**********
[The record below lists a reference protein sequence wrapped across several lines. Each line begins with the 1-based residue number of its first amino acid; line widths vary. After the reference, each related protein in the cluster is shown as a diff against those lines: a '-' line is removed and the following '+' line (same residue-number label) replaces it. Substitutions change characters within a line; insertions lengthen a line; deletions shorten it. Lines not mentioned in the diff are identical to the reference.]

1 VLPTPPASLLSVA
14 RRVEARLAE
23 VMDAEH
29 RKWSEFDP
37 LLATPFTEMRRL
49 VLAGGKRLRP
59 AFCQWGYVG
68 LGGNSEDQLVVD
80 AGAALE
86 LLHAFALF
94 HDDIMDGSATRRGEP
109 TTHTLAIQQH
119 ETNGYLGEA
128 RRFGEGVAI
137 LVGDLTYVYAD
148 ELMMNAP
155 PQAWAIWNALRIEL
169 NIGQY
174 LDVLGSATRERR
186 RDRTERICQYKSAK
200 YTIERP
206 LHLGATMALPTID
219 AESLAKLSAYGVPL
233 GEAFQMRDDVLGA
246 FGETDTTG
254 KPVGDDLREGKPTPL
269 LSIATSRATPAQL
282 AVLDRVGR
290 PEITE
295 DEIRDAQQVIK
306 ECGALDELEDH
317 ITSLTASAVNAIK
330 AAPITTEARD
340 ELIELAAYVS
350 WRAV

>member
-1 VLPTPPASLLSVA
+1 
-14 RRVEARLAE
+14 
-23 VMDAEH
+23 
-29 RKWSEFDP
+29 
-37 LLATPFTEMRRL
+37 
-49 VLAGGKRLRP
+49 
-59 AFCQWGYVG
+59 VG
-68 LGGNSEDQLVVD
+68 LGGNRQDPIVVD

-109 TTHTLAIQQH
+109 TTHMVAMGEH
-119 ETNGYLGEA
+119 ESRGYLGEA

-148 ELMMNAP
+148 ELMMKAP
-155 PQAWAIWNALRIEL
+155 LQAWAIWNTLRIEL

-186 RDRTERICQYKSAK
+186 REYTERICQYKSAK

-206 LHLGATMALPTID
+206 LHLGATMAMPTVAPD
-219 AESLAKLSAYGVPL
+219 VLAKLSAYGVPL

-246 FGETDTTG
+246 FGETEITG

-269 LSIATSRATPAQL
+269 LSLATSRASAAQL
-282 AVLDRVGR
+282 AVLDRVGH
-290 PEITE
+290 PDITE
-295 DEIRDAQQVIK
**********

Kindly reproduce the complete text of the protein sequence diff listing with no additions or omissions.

[The record below lists a reference protein sequence wrapped across several lines. Each line begins with the 1-based residue number of its first amino acid; line widths vary. After the reference, each related protein in the cluster is shown as a diff against those lines: a '-' line is removed and the following '+' line (same residue-number label) replaces it. Substitutions change characters within a line; insertions lengthen a line; deletions shorten it. Lines not mentioned in the diff are identical to the reference.]

1 VLPTPPASLLSVA
14 RRVEARLAE
23 VMDAEH
29 RKWSEFDP
37 LLATPFTEMRRL
49 VLAGGKRLRP
59 AFCQWGYVG
68 LGGNSEDQLVVD
80 AGAALE
86 LLHAFALF
94 HDDIMDGSATRRGEP
109 TTHTLAIQQH
119 ETNGYLGEA
128 RRFGEGVAI
137 LVGDLTYVYAD
148 ELMMNAP
155 PQAWAIWNALRIEL
169 NIGQY
174 LDVLGSATRERR
186 RDRTERICQYKSAK
200 YTIERP
206 LHLGATMALPTID
219 AESLAKLSAYGVPL
233 GEAFQMRDDVLGA
246 FGETDTTG
254 KPVGDDLREGKPTPL
269 LSIATSRATPAQL
282 AVLDRVGR
290 PEITE
295 DEIRDAQQVIK
306 ECGALDELEDH
317 ITSLTASAVNAIK
330 AAPITTEARD
340 ELIELAAYVS
350 WRAV

>member
-1 VLPTPPASLLSVA
+1 
-14 RRVEARLAE
+14 
-23 VMDAEH
+23 
-29 RKWSEFDP
+29 
-37 LLATPFTEMRRL
+37 
-49 VLAGGKRLRP
+49 
-59 AFCQWGYVG
+59 VG
-68 LGGNSEDQLVVD
+68 LGGNRQDPIVVD

-109 TTHTLAIQQH
+109 TTHMVAMGEH
-119 ETNGYLGEA
+119 ESRGYLGEA

-148 ELMMNAP
+148 ELMMKAP
-155 PQAWAIWNALRIEL
+155 LQAWAIWNTLRIEL

-186 RDRTERICQYKSAK
+186 REYTERICQYKSAK

-206 LHLGATMALPTID
+206 LHLGATMAMPTVAPD
-219 AESLAKLSAYGVPL
+219 VLAKLSAYGVPL

-246 FGETDTTG
+246 FGETEITG

-269 LSIATSRATPAQL
+269 LSLATSRASAAQL
-282 AVLDRVGR
+282 AVLDRVGH
-290 PEITE
+290 PDITE
-295 DEIRDAQQVIK